There are a lot of amazing cameras and video tools available today. With the latest advancements in light sensitivity, image stabilization, auto-zoom, color enhancement based on computer assistance and more, today’s cameras are light years ahead of where they were just 30 years ago. However, regardless of all these new features, David Yarrow is in heavy company when he commits to the argument that skill still makes the better photograph regardless of technology today.
The Definition of Professional
David Yarrow knows photography; he’s been practicing it as a professional for decades. And the key factor that makes a professional stand apart from an amateur is in the aspect of consistent delivery of high quality with every shot. While an amateur with a very advanced camera may score an interesting photograph once in a while. A professional, notes David Yarrow, does it every time, regardless of the camera used. The skill is seen whether the photographer is using a manual film-winding relic or the most computerized image capture tool available today.
Empty Marketing Promises
The problem with today’s advanced technology in cameras, according to photographer David Yarrow, is that they create too much convenience combined with slick marketing. Compared to the cameras David Yarrow started with, today’s advanced equipment practically does all of the thinking for the user. Add in enhanced marketing and advertisements about supposed capabilities, and David Yarrow notes it’s no surprise people think they can automatically take professional photographs the first try out. And then, David Yarrow points out, the reality kicks in. The photographs aren’t that good, the color is off, the clarity is missing, and the output looks just like photographs from a cheaper camera. What’s missing? In David Yarrow’s opinion, the answer is simple: true skill.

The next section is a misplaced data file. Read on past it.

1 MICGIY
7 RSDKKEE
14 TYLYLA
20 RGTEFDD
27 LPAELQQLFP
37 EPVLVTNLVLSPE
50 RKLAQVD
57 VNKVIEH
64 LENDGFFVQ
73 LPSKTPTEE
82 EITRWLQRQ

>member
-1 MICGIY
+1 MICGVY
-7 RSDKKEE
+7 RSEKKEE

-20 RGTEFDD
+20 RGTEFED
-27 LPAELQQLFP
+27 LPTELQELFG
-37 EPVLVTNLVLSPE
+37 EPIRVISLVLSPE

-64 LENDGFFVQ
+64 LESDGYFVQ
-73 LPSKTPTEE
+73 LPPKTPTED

Speaking from Experience
Having run his own photography business, David Yarrow Photographer, for decades, Yarrow can easily confirm it takes training, application, time and a lot of learning from mistakes to develop true professional skill. Instead of spending lots of money on the latest gadget, David Yarrow recommends most folks just get a basic SLR camera and focus on learning how to take really good photographs first. Following in David Yarrow’s footsteps, that means learning about lighting, context, framing, subject matter, types of photography, equipment settings, timing, and a whole lot of practice. Eventually, if one has the aptitude, the skill will develop into true, real photography.
Product and Practice Speak Volumes
David Yarrow doesn’t expect to out-shout the industry and its heavy, consumerism pitch that technology can produce miracles. However, because if his proven photographic eye, eventually people come to him all the time asking how to improve their work. And, no surprise, Yarrow’s answer remains the same; forget the latest gadget and focus on taking good photographs first. For David Yarrow, the skill is what makes the image powerful. Fancy technology then just becomes gravy on top for added enhancements. At the end of the day, a good old-fashioned practice still reigns when it comes to producing high-quality image work like what David Yarrow is famous for.